Catalyst Development

One of the most important factors in carbon nanofiber synthesis is the catalyst. Each catalyst requires unique conditions of temperature and gas composition, so there are external factors as well. To reduce the cost of catalysts and introduce new possibilities in catalyst design, mechanical alloying is our preferred method of producing catalytic alloys.

Mechanical alloying is an important technique used extensively in the development nanostructured metals (discussed here), but it is comparatively rare in catalyst production. We see this as an area of great potential since this process is capable of quickly producing unique, nonequilibrium alloys that are difficult or impossible to produce otherwise.

This is a new area of research for our group, but initial efforts have examined soluble and insoluble alloys (Ni-Cu and Fe-Cu, respectively) and have revealed the ability to create comparable catalytic activity with as much as a 99% reduction in processing time and a 97% reduction in catalyst material cost. These preparation methods are critical to developing cost-effective solutions for advanced materials and processes.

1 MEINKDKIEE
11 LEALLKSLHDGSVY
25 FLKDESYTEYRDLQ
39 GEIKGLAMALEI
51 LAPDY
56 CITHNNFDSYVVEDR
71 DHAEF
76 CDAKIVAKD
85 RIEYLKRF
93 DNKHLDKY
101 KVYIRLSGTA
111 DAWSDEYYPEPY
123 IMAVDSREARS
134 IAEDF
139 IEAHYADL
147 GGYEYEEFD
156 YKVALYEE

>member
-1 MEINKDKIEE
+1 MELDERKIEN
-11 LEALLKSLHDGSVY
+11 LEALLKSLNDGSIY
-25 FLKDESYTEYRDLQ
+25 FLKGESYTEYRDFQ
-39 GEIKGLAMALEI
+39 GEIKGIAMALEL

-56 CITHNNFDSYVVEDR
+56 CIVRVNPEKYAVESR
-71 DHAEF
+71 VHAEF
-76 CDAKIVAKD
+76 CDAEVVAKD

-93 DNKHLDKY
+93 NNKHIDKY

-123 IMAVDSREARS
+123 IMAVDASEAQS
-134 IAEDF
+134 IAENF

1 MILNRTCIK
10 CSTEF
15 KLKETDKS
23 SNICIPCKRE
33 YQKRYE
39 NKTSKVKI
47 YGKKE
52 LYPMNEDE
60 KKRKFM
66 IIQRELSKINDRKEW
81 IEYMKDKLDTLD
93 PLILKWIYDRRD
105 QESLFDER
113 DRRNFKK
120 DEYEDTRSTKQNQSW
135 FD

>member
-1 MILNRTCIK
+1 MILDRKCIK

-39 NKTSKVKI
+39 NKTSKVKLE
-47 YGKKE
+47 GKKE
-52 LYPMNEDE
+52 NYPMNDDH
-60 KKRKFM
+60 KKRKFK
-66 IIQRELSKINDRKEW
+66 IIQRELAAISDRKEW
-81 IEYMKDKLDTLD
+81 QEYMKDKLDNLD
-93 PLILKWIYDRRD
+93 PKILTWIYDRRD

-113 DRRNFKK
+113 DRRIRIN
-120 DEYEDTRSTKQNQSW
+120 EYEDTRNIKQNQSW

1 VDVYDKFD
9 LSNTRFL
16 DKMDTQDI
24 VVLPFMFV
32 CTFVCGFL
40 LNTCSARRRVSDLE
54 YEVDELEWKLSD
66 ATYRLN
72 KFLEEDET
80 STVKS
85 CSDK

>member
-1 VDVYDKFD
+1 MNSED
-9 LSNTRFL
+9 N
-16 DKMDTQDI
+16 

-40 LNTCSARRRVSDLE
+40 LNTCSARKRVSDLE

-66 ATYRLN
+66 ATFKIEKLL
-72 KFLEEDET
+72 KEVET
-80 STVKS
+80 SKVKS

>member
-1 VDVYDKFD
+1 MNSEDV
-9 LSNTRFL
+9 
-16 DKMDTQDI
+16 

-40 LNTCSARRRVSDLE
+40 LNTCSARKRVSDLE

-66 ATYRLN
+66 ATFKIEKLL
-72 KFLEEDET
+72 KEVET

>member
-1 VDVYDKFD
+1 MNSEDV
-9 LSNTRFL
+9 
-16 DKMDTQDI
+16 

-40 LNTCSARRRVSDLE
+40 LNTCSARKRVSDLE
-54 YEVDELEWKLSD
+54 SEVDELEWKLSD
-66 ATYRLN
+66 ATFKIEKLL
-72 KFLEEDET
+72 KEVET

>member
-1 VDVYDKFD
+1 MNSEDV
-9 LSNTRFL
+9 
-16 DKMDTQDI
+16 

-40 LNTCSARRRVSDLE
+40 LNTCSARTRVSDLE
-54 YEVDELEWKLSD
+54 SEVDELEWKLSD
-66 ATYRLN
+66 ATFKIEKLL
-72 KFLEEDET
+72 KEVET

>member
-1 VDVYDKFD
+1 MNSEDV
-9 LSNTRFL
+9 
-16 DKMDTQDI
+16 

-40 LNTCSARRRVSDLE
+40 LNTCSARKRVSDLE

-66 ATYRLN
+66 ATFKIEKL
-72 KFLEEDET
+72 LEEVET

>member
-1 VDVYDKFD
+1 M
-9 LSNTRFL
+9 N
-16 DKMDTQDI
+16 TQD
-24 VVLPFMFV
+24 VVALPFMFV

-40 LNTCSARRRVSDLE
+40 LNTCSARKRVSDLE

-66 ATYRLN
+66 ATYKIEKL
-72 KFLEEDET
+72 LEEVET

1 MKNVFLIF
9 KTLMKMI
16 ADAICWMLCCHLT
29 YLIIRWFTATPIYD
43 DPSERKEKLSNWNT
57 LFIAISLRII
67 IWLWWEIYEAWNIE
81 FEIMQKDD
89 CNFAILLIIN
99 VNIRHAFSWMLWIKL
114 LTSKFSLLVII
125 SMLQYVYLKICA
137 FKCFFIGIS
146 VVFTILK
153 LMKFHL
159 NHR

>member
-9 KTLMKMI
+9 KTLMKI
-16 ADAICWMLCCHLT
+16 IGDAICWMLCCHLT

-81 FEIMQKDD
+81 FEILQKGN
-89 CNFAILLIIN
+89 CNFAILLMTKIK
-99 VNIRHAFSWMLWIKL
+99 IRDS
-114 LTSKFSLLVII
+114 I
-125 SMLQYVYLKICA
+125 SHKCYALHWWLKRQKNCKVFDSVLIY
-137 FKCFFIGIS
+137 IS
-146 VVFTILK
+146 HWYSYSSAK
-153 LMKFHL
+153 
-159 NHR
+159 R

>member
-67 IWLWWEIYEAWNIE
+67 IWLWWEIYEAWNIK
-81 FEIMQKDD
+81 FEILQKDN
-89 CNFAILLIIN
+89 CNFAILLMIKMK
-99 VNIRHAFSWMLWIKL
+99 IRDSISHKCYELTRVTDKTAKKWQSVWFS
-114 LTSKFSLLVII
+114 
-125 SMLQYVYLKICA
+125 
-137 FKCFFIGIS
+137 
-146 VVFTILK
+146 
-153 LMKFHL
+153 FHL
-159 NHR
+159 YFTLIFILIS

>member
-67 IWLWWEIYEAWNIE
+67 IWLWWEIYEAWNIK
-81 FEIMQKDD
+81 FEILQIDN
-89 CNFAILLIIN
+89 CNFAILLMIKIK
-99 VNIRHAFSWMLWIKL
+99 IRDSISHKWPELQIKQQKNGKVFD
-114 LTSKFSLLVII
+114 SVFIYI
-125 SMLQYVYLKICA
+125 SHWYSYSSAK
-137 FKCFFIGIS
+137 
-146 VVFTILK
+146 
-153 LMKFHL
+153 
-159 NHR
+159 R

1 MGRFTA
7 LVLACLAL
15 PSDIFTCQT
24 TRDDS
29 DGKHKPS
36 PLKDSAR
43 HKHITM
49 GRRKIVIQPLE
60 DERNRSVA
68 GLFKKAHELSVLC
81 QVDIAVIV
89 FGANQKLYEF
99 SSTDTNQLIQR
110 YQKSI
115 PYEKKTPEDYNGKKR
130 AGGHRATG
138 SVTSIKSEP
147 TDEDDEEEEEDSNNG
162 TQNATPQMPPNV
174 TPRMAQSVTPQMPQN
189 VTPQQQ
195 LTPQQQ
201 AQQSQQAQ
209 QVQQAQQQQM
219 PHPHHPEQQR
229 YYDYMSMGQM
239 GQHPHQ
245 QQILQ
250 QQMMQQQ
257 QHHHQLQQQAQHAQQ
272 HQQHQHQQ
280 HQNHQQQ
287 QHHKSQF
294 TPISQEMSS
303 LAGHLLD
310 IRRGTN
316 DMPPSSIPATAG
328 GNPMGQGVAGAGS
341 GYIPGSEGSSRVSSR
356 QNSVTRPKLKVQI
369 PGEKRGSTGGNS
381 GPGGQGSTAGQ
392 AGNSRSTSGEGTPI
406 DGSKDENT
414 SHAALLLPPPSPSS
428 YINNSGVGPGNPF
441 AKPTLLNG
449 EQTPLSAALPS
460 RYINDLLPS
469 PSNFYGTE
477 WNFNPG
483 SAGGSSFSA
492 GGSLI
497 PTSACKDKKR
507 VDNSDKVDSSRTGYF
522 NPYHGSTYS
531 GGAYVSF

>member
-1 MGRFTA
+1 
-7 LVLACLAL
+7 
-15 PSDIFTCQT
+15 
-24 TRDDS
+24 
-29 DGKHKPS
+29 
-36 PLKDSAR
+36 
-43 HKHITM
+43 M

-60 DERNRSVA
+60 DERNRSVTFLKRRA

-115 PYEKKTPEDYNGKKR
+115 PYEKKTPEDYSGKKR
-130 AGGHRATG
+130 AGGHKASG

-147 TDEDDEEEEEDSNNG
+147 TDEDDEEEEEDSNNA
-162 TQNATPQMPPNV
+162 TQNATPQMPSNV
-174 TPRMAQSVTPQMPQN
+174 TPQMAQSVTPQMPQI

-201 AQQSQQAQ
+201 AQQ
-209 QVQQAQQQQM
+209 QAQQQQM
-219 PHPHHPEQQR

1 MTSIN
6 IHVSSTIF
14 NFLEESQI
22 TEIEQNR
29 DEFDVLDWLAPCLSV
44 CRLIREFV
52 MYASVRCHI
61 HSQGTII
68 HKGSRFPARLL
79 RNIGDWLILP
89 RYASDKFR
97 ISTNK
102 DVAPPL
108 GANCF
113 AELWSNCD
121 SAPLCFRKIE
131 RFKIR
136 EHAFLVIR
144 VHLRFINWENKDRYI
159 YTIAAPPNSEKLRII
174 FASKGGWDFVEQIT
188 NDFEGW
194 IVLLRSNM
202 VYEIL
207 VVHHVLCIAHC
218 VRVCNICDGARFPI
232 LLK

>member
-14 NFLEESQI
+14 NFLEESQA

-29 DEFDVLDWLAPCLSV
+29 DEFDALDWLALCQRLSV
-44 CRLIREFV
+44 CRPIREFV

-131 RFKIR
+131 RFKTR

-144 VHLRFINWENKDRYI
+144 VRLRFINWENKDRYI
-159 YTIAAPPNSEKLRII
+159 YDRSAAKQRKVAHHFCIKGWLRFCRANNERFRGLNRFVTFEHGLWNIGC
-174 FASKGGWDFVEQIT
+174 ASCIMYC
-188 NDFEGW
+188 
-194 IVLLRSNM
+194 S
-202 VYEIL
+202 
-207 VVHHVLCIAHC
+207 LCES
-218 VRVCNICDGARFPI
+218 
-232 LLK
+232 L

Related publications are listed below (for full list, see Publications).

Catalyst and Fibers

Elemental composition map of mechanically alloyed Ni-Cu catalyst showing (A) nickel and (B) copper regions. Composite image of carbon nanofibers viewed with (C) secondary electron and (D) back-scattered electron imaging to highlight catalyst particles within fibers. (C, D adapted from Atwater, et al. Carbon; 48(7) pp.1932-1938 (2010))


Publications on Nanostructured Catalysts: